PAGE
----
Demonstrating the worthiness of the concept, Eric Jaffe, writing in CityLab, summarized recent findings showing that traffic collisions are reduced, both in number and in severity, at the lower traffic speeds that occur as a result of narrower lanes.
Jaffe then continued, also in CityLab, with a story from New Brunswick, New Jersey where a City Council deferred implementation of reduced lane widths in fear of a negative response from drivers. Instead, when a child was hit by a car, the negative response came from children and their parents demanding the narrower lanes for improved pedestrian safety. A subsequent analysis found that the lane width change could also be justified economically, with the value of reduced pedestrian injuries outweighing the cost of slightly longer drive times.
But before anyone assumes that reduced lane widths, with the resulting potential for bicycle lanes, are an easy sell, Jaffe had a third story where a disgruntled segment of the population in Coronado, California rallied to oppose bicycle lane striping as “paint pollution”. My favorite among the dubious arguments against the plan is the woman who argues that painting stripes on her streets is akin to doing full body tattoos on her daughters. The City Council in the otherwise bike friendly city listened to the objectors and deferred the striping.
Lane width reductions remain a great idea, for the Petaluma neighborhood and elsewhere, but there will be pockets of resistance.
Healdsburg versus Tobacco: I’ll finish with an update on the City of Healdsburg’s effort to increase the minimum age for the purchase of tobacco to 21. I lauded the action , in part because I believe that 21-year-olds would make better tobacco decisions than 18-year-olds, but mostly I applaud any effort by a city to follow a path independent of the laws coming down from Washington, D.C. and Sacramento, an independence that could be crucial to urbanism.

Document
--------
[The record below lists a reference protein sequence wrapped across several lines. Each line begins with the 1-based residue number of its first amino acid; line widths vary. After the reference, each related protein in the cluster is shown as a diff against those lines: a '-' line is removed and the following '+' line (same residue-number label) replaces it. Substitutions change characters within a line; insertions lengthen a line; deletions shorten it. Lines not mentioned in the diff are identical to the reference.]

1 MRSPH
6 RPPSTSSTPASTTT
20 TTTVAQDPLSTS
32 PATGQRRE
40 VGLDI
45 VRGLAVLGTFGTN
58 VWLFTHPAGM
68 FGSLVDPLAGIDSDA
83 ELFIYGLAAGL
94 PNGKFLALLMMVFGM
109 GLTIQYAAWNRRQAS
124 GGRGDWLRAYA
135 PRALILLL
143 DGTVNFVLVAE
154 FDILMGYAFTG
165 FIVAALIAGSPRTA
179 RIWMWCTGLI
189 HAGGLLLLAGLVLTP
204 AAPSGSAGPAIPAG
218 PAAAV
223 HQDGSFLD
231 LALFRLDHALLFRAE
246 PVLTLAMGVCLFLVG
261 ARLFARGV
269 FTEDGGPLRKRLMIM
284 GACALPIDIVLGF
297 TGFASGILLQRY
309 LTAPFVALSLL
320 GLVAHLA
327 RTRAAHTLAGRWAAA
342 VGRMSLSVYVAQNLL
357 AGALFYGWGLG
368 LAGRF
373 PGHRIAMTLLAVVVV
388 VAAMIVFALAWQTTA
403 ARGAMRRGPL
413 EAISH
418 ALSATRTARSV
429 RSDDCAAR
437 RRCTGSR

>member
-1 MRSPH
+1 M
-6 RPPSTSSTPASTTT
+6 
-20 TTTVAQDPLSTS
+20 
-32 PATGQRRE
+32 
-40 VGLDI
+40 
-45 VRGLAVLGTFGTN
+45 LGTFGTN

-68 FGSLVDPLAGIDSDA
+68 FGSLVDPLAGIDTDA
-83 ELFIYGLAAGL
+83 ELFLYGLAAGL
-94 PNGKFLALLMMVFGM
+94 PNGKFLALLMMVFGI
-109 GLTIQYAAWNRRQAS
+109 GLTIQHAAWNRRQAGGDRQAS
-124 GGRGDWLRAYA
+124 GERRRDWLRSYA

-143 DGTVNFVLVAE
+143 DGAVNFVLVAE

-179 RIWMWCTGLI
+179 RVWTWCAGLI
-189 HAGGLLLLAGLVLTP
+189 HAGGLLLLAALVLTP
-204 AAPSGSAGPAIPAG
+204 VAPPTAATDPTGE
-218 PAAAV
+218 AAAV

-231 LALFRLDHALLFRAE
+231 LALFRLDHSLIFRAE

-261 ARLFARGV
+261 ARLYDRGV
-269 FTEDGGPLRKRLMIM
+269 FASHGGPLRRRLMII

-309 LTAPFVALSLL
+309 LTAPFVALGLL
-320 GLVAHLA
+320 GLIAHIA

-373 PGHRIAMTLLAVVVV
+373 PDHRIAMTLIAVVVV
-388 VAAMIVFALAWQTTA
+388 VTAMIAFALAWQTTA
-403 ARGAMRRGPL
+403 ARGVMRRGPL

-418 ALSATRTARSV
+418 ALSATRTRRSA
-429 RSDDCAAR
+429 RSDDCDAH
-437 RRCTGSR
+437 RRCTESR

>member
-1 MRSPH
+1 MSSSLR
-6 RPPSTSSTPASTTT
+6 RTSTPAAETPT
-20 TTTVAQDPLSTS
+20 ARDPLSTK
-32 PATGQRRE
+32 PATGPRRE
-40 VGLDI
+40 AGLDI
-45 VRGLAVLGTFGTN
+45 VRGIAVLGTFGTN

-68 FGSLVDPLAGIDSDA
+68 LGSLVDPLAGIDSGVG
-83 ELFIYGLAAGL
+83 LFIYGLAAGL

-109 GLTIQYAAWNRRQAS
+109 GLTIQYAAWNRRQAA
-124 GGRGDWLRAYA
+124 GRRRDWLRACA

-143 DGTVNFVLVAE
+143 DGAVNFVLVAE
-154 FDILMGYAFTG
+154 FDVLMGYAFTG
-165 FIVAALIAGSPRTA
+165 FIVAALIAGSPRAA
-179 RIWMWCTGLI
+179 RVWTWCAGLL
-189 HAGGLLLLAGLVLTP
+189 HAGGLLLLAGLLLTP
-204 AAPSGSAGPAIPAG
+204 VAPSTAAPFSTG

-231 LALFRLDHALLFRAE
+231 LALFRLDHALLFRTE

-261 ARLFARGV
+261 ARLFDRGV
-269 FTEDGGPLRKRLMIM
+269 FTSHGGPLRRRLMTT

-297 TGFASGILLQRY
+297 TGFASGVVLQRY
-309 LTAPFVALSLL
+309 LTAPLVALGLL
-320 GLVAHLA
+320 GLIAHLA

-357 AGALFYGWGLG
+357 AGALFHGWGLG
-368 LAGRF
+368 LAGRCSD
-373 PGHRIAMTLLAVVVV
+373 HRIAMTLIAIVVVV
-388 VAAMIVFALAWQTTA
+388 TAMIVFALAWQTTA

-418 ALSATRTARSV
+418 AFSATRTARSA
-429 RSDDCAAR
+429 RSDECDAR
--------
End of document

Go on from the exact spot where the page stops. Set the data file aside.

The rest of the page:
Unfortunately, the tobacco issue is about to become costly for Healdsburg, with the National Association of Tobacco Outlets, fearing a spread of the higher minimum age to other cities, threatening a lawsuit over the city action.
The costs of a legal defense wouldn’t be coming out of my property taxes, so it probably isn’t fair for me to write this, but I hope that Healdsburg holds to their course, both for the principle of reduced access to tobacco and for the precedent of municipal independence.
I’ll get back to the question of parklets, which may be the most interesting of the follow-ups, in the next week or so.
Many posts ago, I looked at the question of the economic catalyzing potential of sports facilities. I suspected that the potential was neither huge, as the proponents of public-funded facilities would argue, nor non-existent, as those who oppose all public funds would argue.
A recent trip gave me a chance to look at the economic development potential of a number of minor league ballparks. I’ll give my thoughts on the variety of settings and results in the next post.
As always, your questions or comments will be appreciated. Please comment below or email me. And thanks for reading. - Dave Alden (firstname.lastname@example.org)